I think you’re still coming at it from a Unit Test, Spot-The-Relevant-Pathway approach – which is definitely how I think many medical professionals approach this subject. As an engineer, we often build things that have load balancing built into the network associations of objects. This is especially true if we’ve had lots of time to iterate. Which is why I’d encourage resisting the urge to assume that if the outcome of the end-to-end points is surprisingly simple as an algorithm, that the methodology to get there must be as well. We know the harder we press the gas pedal in our car, the faster it goes. But obviously this is a case where there are several intersecting mechanisms in place to achieve this simple, analog effect (internal combustion, transmission, etc)

      In short, I don’t need to know the exact process that generates this pattern, I just want to isolate it first and determine if it is predictable (appears to be, so far) and biologically intended (too early to say).

      I’ll get into this more on my theory post.

  2. Wenchypoo

    Over the years of enduring my doctor’s siren songs to go on a statin, eat less (or no) meat, eat leaner stuff etc., I have discovered my own way to shut her up (besides my NMR’s): EAT ALL THE FAT! By that, I mean don’t focus on just one type or chain length of fat–mix them.

    I’ve begun mixing several different kinds/chain lengths of fat into “fat bombs” for cooking–equal amounts of melted coconut oil, butter, and lard (or bacon grease), mixed with equal amounts of EVOO, MCT oil, and avocado oil–all combined and frozen, then cut up into butter-pat-sized squares to use while cooking. Just throw one or two out of the freezer into the pot or pan, and carry on cooking.

    I also use the same combo of fats listed above for salad dressings–add about half the amount of vinegar and some spices, shake, ans set aside (covered) at room temp. DO NOT FREEZE!

    At my last NMR, my HDL rose from the 70’s to 99, my LDL dropped from 139 to 122 (like I care), total cholesterol stayed the same, but my small, dense LDL is now firmly in the Pattern A zone (as opposed to just barely being in Pat A). Now my doctor has nothing real or imagined to complain about as far as my cholesterol goes, and I can still carry on eating HFLC.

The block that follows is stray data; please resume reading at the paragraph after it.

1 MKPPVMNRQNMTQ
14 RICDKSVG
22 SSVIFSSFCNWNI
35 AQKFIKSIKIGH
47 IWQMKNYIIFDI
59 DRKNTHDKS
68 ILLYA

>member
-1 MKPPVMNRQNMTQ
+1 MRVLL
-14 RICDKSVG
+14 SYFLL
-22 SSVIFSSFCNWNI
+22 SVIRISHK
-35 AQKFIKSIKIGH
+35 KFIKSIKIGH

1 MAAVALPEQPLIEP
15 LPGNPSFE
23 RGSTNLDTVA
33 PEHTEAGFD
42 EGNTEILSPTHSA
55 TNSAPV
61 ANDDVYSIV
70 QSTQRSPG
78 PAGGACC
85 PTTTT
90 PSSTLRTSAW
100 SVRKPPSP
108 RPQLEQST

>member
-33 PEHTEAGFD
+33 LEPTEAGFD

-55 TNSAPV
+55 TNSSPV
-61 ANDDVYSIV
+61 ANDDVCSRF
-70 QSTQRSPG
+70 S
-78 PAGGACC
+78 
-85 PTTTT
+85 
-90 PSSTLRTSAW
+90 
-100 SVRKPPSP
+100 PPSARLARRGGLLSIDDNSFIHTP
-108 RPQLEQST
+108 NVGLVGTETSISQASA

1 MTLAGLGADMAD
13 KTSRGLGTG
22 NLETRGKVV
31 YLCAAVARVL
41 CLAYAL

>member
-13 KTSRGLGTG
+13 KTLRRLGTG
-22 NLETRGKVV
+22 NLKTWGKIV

1. Dave

      I’m certainly no fan of statins. Much of my cholesterol research naturally bounces me against many of these statin studies. Unfortunately, it’s where much of the money to study heart disease comes from and thus many general theories on lipids emerge in the context of these drugs and often in very short time spans.

      To date, all the large scale, recent studies I’ve seen (See Japan and Norway, for example) show an inverted relationship between higher cholesterol and higher all cause mortality for women.

  3. therese

    I am enjoying your posts tremendously! Thank you for sharing and looking forward to the follow-ups.

    1. Dave

      Thank you, Therese. There’s quite a bit more to come!

  4. Timothy K Foxon

    Hi Dave.

    Maybe, certainly looking forward to your next post.
    When will you post?

    Regards.

    1. Dave

      I’ll have Part III out this coming week, and possibly one more of my data breakdown.

  5. raphaels7

    Interesting analysis Dave.

    As your data shows, LDLc positively correlates with LDLp – the more LDLc you have the more LDLp you will need to transport it. Particle size might vary from person to person but regardless, if LDLc goes up so will total small LDLp. By now we know LDLc isn’t worrisome in and of itself. So given how LDLc & LDLp positively correlate, I don’t put much stock in the LDLp Gradient Hypothesis of atherosclerosis – to me it is just a re-branded version of the ‘LDLc = bad for atherosclerosis’.

    As my data goes, the higher my TC (and also my LDLc) the better my trigs-to-HDLc ratio is – currently at 1, sometimes <1. Thankfully my OGTT with insulin assay seems good, but possibly confounded by physiological IR due to me being on a long-term (mostly) ketogenic (but often) LCHF diet.